As this is being written, a wave of ransomware has spread across the globe, encrypting people’s data and demanding 300 euro in bitcoins to unlock. If you don’t pony up in a week, it goes to 700 euro. After two weeks, it stays locked.
The WannaCry (or WannaCrypt) ransomware, as it is known, results from a known vulnerability in the Windows operating system. We can blame a group of hackers who published data on vulnerabilities gathered originally by our own National Security Agency for use in cyberattacks on hostile nations. More than 200,000 users in 150 nations were hit in the first wave of the attack, and many more are expected, despite efforts to thwart it.
Most of the successful targets were systems running Windows XP, an operating system that’s support from Microsoft ended in 2014. It may seem incredible that so many are still doing so, but large organizations with tons of computers have been slow to change — too slow, as it turns out. Britain’s National Health has been particularly hard hit, but there are reports of Chinese universities also infected. It was reported back in 2014 that large corporations, such as Bank of America, had contracted with Microsoft to keep support after the free support ended.
Even more surprising were recent reports that the U.S. Navy has paid Microsoft $9 million a year for extended XP support since 2015.
Two things have happened that may slow the spread of WannaCry, but probably only temporarily. First, a malware researcher at a U.K. company called MalwareTech discovered what is called a “sinkhole” in the attacking software, and by registering a new domain name for $10, was able to turn off most of the spread. You can be sure that those spreading the malware (and collecting the ransoms) will quickly fix that and release a new version.
Also, in an unprecedented move, Microsoft released a series of patches for old systems that it no longer supports, such as XP or Server 2003. Go to https://blogs.technet.microsoft.com/msrc/2017/05/12/customer-guidance-for-wannacrypt-attacks. You will be led to a post on their TechNet site that has patches.
Microsoft had already released updates in March for newer supported systems, and if you have automatic updates on, you should be OK. If yours are not automatic, this would be an excellent time to make that so.
Yes, it may be scary to cede that control of what to install to the evil that is Microsoft, but situations such as this instance may overcome that wariness.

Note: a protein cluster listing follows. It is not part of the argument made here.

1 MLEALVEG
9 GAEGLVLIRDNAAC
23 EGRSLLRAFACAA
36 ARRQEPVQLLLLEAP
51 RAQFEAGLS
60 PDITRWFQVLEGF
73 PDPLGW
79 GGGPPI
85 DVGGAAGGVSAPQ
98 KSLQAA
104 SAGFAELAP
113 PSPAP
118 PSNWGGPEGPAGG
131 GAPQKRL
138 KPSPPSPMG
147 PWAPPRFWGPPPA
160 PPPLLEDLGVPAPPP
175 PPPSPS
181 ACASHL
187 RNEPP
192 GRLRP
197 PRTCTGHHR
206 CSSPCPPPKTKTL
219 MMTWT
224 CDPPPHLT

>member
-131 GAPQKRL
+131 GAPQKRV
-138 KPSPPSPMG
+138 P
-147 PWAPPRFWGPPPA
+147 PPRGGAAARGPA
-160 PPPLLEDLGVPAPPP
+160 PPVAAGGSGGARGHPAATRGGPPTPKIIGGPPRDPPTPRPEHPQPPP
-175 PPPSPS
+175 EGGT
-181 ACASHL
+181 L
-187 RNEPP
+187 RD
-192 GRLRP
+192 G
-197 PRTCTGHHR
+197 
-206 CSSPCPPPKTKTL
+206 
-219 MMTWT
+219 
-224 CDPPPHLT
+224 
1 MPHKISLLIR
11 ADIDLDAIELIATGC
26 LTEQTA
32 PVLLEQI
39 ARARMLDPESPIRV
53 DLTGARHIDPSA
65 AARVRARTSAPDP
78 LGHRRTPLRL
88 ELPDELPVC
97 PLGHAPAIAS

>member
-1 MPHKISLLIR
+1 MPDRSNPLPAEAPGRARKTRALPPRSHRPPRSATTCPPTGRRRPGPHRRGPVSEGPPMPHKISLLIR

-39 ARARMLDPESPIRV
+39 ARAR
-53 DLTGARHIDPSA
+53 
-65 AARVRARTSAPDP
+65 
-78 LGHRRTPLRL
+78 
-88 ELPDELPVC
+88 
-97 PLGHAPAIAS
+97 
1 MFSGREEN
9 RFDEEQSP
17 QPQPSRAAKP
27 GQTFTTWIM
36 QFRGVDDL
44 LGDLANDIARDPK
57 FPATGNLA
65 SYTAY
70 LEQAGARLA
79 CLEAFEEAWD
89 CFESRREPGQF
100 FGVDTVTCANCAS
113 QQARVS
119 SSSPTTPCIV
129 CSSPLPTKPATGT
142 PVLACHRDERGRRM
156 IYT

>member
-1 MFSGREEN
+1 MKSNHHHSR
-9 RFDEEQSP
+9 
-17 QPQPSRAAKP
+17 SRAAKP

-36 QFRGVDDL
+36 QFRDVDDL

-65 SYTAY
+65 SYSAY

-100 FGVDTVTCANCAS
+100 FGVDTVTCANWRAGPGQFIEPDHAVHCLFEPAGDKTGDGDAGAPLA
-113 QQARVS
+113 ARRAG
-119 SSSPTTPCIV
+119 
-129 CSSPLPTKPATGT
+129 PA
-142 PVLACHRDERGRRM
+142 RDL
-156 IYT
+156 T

This also highlights the need for decent backups. While many ransomware schemes will try to find connected drives (and even servers) and infect them, having an external hard drive with backups set for once a week or more can help. Better yet, have two external drives (they have gotten as cheap as party favors now) and swap them weekly; that way, you’ll have the “old” one to fall back on.
You could also consider an off-site backup service such as Carbonite. For about $5 a month, it could be your salvation.
Other Nasty Things
So the “Internet of things” (or the “IoT,” in happening language) is proceeding, if you have the money and inclination for it. This has expanded from Internet connected thermostats and wireless cameras to many different appliances. There is, for instance, an Internet-connected toaster oven, the June Intelligent Oven, that costs $1,500 and is, essentially, well, a toaster oven. Can it recognize what you put in and adjust? Sometimes and perhaps. For that kind of money, it should dance and sing while toasting, just to keep us amused. And there are LIFX Color 1000 light bulbs that you can control with a smart phone or Amazon’s Alexa (another IoT gadget). Price? $49.99 each.
You know, for that amount of money I’ll spin in my own colored bulbs, if I’m in the mood for a flashback.
Anyway, all these potential ways into your home network have not gone unnoticed by the hackers. A virus named BrickerBot is now out that “bricks” IoT appliances, thus rendering them expensive counter decorations. And your DVR, router and smart coffeepot can be used as agents to spread Internet denial-of-service attacks or as botnet machines.
Since very few people will change the default password on their router, for instance, they are open far more than the computers that have usually decent protection. You’re not likely to see firewall protection on your coffeepot.
But maybe, just maybe, having to set your own time to start brewing in the morning by pushing a few buttons could be worth it.
Add another place to your “have to visit next spring” list — the azalea gardens at Brighton Dam, at the end of the Triadelphia Reservoir, which encompasses more than 22,000 azalea bushes over five acres to wander.
Started in the late 1950s, it does show some signs of reduced funding, but is still a lovely place for an afternoon stroll. And it makes you forget hackers.
Cliff Feldwick is owner of Riverside Computing, and offers PC troubleshooting, network setups and data retrieval for small businesses. He can be reached at 410-880-0171 or at firstname.lastname@example.org. Older columns available at http://feldwick.com.